When a person is convicted of a crime, there is a legitimate expectation of punishment, with the most serious consequence being the loss of liberty. In fact the punishment continues after release – the offender is affected for the rest of his or her life.
Having to declare a criminal record presents a significant, sometimes insurmountable, obstacle to accessing employment, training and education.
It often precludes young men and women in Ireland from pursuing work opportunities in Australia, Canada and the US. It means higher premiums on car insurance policies. In the case of home insurance, partners and parents of people with convictions also face higher premiums.
There is no doubt that in the case of certain serious crimes, it is never appropriate to forget the fact of a conviction. Recognising this, the Vetting Act 2012 provides for the vetting of persons who work with children and vulnerable adults. In many other situations, the failure to escape from the label of “ex-convict” causes great unfairness.
As a matter of public policy, it is also unwise – studies have shown how the negative impact of disclosing a criminal record leads some people back into crime. Our European neighbours have long recognised this and they have all adopted so-called “spent convictions” laws that wipe the slate clean for many convictions after a specified number of years.
Ireland is now getting around to enacting its own spent convictions Bill. While the initiative is to be welcomed, the Bill is in need of improvement and the Oireachtas will have the opportunity to get it right when it comes back to committee stage in coming weeks.
Minister for Justice Frances Fitzgerald has acknowledged the importance of the legislation and has stated her intention to enact the Criminal Justice (Spent Convictions) Bill 2012 by this summer.
Amendments to the legislation, which previously reached final report stage in March 2013, are being drafted with the stated intent of bringing the Bill into line with Ireland’s international human rights law obligations. Account needs also to be taken of a recent UK court judgment, applying the European Convention on Human Rights, that any duty to disclose criminal convictions must be relevant and proportionate.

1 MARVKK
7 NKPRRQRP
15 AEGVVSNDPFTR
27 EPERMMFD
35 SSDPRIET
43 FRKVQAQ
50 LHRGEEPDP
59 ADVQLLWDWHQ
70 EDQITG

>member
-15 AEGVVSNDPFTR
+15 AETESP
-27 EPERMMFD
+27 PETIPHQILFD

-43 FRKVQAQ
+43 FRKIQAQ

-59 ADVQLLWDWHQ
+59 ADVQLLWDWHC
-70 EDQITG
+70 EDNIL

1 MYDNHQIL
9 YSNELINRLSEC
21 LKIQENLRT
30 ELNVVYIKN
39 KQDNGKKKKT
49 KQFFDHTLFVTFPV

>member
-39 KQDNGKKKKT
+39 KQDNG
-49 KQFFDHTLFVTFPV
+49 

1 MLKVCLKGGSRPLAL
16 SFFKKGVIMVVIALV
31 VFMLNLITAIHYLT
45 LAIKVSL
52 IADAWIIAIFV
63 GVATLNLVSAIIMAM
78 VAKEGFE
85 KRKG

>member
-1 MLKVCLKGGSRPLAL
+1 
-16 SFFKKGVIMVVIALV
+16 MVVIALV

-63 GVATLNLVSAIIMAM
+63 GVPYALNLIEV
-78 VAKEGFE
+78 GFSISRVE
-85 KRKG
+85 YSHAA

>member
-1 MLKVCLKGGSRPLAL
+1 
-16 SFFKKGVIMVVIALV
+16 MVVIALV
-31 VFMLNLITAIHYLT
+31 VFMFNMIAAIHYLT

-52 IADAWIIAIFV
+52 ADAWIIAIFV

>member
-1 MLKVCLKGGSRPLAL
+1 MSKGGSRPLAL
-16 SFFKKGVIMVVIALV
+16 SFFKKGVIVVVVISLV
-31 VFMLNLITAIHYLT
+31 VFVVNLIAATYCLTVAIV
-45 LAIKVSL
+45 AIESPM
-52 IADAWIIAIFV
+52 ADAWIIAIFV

Disclosure requirements for minor past convictions engage human rights law obligations because they involve release of sensitive personal information (an aspect of private life) and because disclosure may stigmatise and impede access to education and employment, hampering reintegration and rehabilitation.
In March 2014, an Administrative Filter for Garda Vetting Disclosures was introduced which provides that certain minor offences over seven years old need no longer be disclosed. It applies to all convictions received in district courts for motoring offences and certain public order offences, plus one other conviction where the person has committed one such offence. It does not apply to offences against the person or to sexual offences.
Worryingly, the provisions seem to form the basis of the amended spent convictions Bill. If this is the case, the legislation will be at odds with human rights because of the way it rules out whole categories of criminal records without paying attention to individual circumstances and contexts.
It is worth noting the administrative filter considers that “old minor motoring offences would not be relevant due to the passage of time”.
Thus, the legislation will benefit car owners with multiple speeding convictions, an offence which presents immediate and serious life danger to others. It will not benefit someone who has two shoplifting convictions, no matter how long ago those crimes were committed or under what personal circumstances.
If it is accepted that road traffic offenders can change their behaviour, why should this not apply equally to other categories of offender?
In marked contrast with the position in the Republic, the Rehabilitation of Offenders (NI) Order 1978 has been in place for more than 35 years and provides for rehabilitation periods of between six months and 10 years, linked proportionately with the nature of sanction imposed for the particular offence and covers all those who receive sentences of 30 months or less. Mention of Northern Ireland brings to mind the 1998 Belfast Agreement, which requires that the Republic introduce measures to "ensure at least an equivalent level of protection of human rights as will pertain in Northern Ireland".
What is more, the Belfast Agreement specifically references “the importance of measures to facilitate the reintegration of prisoners into the community by providing support both prior to and after release, including assistance directed towards availing of employment opportunities, retraining and/or reskilling, and further education”.
The Oireachtas now has the opportunity to do right by a marginalised and unpopular group in our community; this is as sure a test as any of its commitment to ensuring all human rights for all.
Prof Michael O’Flaherty is chairman of the Irish Prison Reform Trust